Reimagining the human body.
Auto-Synthetic (Wooden Birds)
, 2018. Oil paint, urethane resin, fiberglass, epoxy, spray paint, powder-coated aluminum frame. 37 x 23.5 x 3 inches. Photo: Tony Luong. Courtesy of the artist. © Lucy Kim.
When Lucy Kim and I were roommates while attending grad school at Yale, she molded large sections of our apartment in aluminum foil. She prepared big sheets of aluminum by joining the narrow strips from standard kitchen rolls, and, while wearing gloves, she would create delicate rubbings over wainscotting, tile, appliances, shoes, and other objects around the apartment. The immediacy of this dogged rubbing process stuck with me as embodying Kim’s insistence on engaging physically and materially with her subject matter. Currently, her work is on view in two group shows that relate figuration and historical narrative: States of Freedom: The Figure in Flux at Tufts University Art Galleries, and Classic Beauty: 21st-Century Artists on Ancient [Greek] Form at Providence College Galleries. She has also been invited by the Broad Institute of MIT and Harvard to be an artist-in-residence starting this fall where she will engage with scientists to learn about their research and relate it back to how the human body is imagined and visually represented.
Leeza Meksin In your recent work, you’ve shifted from using body parts that felt anonymous to making casts of very specific people. Can you talk about this shift and how your new work relates to the historical genre of portraiture?
Lucy Kim I use mold-making and casting in my work because I see it as a sculptural surrogate for photography: it has the authority of a record, but it’s literally more thing-like. In the past, I mainly used fragments of the human form, which is what makes them feel anonymous even though I often mentioned the model’s name in the title. About three years ago, I wanted to start cranking up the pressure of these casts as records. I began thinking about identification in the public realm: passports, driver’s licenses, mug shots, etc. It’s from this context that I accidentally veered into portraiture.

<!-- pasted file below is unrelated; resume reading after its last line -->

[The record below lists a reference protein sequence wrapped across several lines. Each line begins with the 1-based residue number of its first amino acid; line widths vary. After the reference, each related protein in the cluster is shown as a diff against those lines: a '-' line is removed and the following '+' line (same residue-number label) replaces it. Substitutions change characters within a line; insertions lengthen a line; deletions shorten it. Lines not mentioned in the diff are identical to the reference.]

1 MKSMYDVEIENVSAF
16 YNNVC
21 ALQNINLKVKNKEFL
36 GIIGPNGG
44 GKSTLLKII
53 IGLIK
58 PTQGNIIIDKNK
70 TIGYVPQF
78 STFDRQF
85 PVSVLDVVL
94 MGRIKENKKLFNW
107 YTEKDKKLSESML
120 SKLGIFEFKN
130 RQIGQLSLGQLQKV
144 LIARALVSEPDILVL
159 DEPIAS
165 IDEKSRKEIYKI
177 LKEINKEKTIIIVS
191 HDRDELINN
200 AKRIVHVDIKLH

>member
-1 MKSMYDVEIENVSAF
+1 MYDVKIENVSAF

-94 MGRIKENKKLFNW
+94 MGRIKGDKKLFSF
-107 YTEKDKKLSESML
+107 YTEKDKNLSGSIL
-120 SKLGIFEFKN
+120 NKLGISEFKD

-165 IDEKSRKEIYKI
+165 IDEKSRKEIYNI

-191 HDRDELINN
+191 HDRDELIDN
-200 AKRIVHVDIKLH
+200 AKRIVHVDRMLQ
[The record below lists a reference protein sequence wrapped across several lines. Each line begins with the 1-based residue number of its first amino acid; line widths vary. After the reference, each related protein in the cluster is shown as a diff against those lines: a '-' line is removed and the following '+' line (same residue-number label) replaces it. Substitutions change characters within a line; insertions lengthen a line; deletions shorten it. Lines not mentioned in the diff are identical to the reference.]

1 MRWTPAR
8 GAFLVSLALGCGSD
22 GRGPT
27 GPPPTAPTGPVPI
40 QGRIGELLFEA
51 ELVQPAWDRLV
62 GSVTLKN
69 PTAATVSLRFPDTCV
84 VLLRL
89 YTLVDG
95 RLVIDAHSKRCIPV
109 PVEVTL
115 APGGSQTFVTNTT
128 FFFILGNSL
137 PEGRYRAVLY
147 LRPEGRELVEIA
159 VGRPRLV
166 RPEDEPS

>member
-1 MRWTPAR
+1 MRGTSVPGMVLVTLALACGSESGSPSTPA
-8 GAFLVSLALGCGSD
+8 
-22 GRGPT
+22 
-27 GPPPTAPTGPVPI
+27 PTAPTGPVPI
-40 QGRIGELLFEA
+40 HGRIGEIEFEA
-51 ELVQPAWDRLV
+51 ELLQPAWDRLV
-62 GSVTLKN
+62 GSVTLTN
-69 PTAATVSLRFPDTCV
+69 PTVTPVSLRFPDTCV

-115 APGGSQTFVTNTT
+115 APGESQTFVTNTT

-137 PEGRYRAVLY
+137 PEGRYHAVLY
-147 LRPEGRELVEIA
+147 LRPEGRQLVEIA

LM You’ve now cast a geneticist, a plastic surgeon, and a personal trainer. Can you tell me more about these decisions?
LK I wanted to use the bodies of people who manipulate the human body for a living. At first, I was also going to include people whose occupations indirectly affected the human body, for example, those in the legal and psychiatric professions. But in the end I opted to stay literal because it quickly collapsed into almost everything mattering, which then became a “so what” situation. It became important that the manipulation was of actual bodily material. Specificity is usually more open and accessible than the general, in my experience.
LM Can you elaborate on how photography relates to your work?
LK First, I’m interested in its use as a documentary tool—as record, evidence, and proof. Second, I’m fascinated by the way it naturalizes the transition from subject to image. That transitional space is what I want my work to engage with, which is why I substitute photography with its more materially and physically aggressive counterpart: mold-making and casting. The distortions—flattening, stretching, cropping, enlarging—are much more awkward, comical, or even violent when performed literally onto a thing, especially since I tend to eliminate all structural integrity like bone structure and focus mostly on surface information.